Ken Hough's Website
Why do I not hear much about Linux?
Put simply, this is because Microsoft and most providers of computer hardware have vested commercial interests in maintaining a "Windows" based monopoly on the use of PCs!
Since the days of the DOS operating system, Microsoft have maintained this monopoly. Almost all new PCs are sold with the latest version of “Windows” pre-installed. In theory, buyers can have Windows removed and can claim a refund for the cost of the Windows license. In reality, retailers are rarely co-operative in this respect so it's practically impossible to do this. To reinforce their position, Microsoft spends lots of money on advertising. This has lead the public in general to believe that PCs must run “Windows” and that this should be the latest version of Windows. For example, the latest TV adverts show PCs, then use the statement “I'm a PC” and finish with showing the Microsoft logo.
Relatively few people build their own PCs or know where to buy a Windows free PC. It's perhaps not surprising that after buying a new "Windows PC", which will be covered by various guarantee restrictions, most users will be reluctant to even consider installing another operating system.
Microsoft have a documented history of suppressing and destroying competition. They did that with the old Netscape browser so as to improve usage of their own, at the time, rather flaky Internet Explorer. In the long term, this operation failed, because the Netscape code was then released as open source software which eventually morphed into Mozilla and then into the very competent Firefox!
Some time ago Steve Balmer, the now CEO of Microsoft, publicly criticised Linux as being “a cancer”. Through their connections with SUSE Linux, Microsoft now actively contribute to the development of code for some parts of the Linux kernel. Although Microsoft are still not obviously friendly towards Linux, they seem to have realised that in the corporate world at least, Linux isn't likely to go away, and they had best ensure that they can work with it!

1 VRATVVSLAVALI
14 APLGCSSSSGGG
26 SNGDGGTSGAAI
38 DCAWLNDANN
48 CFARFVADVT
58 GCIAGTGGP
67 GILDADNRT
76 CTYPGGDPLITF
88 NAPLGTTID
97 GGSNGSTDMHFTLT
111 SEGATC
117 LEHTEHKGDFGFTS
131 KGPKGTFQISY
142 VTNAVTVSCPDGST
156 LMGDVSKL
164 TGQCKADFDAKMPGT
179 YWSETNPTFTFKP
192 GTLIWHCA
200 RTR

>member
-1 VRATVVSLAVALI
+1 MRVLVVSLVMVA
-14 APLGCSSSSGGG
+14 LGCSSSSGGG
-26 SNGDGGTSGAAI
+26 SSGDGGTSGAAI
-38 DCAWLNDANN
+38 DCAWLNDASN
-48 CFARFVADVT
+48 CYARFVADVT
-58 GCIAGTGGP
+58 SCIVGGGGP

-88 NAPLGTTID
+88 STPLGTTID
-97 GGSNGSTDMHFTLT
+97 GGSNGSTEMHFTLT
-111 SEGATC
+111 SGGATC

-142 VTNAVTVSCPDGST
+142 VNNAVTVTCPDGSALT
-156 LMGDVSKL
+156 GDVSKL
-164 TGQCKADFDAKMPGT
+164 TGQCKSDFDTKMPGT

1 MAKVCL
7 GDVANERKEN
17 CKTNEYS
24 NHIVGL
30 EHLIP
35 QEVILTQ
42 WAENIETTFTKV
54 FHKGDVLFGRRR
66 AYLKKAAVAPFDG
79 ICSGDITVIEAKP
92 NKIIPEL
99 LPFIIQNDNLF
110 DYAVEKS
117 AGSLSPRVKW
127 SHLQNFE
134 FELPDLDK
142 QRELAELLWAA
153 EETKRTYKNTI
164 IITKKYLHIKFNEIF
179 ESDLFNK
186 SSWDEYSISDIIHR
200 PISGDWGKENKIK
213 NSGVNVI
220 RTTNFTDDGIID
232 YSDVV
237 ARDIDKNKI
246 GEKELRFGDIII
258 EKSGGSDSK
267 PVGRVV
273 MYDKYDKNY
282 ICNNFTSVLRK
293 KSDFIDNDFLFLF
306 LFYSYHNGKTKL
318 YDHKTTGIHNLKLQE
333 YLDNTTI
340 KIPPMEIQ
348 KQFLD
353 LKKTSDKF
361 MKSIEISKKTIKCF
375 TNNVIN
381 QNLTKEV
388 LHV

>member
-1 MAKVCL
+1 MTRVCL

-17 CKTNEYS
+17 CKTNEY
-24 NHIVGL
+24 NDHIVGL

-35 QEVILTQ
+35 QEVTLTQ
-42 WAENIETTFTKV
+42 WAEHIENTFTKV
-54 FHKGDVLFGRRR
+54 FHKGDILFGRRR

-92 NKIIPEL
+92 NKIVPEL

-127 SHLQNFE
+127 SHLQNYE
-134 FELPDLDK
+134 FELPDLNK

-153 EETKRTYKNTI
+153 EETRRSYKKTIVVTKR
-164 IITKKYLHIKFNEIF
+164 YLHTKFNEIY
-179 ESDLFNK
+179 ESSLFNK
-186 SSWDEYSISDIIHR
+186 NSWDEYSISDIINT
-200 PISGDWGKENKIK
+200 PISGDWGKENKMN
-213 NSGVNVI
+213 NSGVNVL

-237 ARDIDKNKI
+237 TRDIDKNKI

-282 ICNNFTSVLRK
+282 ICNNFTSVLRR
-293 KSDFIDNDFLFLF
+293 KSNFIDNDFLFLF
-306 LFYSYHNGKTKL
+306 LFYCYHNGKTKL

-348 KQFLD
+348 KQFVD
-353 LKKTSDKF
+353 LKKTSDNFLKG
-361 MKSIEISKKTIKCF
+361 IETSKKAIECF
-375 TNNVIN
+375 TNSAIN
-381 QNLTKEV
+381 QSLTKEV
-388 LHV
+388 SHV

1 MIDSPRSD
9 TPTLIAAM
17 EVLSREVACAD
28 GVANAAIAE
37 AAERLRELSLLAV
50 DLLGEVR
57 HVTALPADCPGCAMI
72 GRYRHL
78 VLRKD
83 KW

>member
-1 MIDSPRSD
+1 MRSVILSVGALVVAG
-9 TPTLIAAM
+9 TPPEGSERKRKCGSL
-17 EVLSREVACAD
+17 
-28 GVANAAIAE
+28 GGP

Providers of Linux do not have big advertising budgets and so Linux is not widely advertised. Money is made from Linux (see below) by providing support for installation and maintenance rather than on effectively imposing software licenses on computer users. Presently, the main “commercial” use of Linux is within large corporate and government organisations, and other professional bodies. However, Linux has it's roots among amateur users whose numbers continue to grow throughout the world.
There are many journals/magazines dedicated to promoting Microsoft Windows. There are some very good publications covering Linux, where you can learn more about how and where Linux is used, and how to begin to use Linux.
If you know where to look, it is possible to buy a Windows free PC, or even a PC with Linux pre-installed. If you decide to do this, let me know. I can suggest some possible suppliers.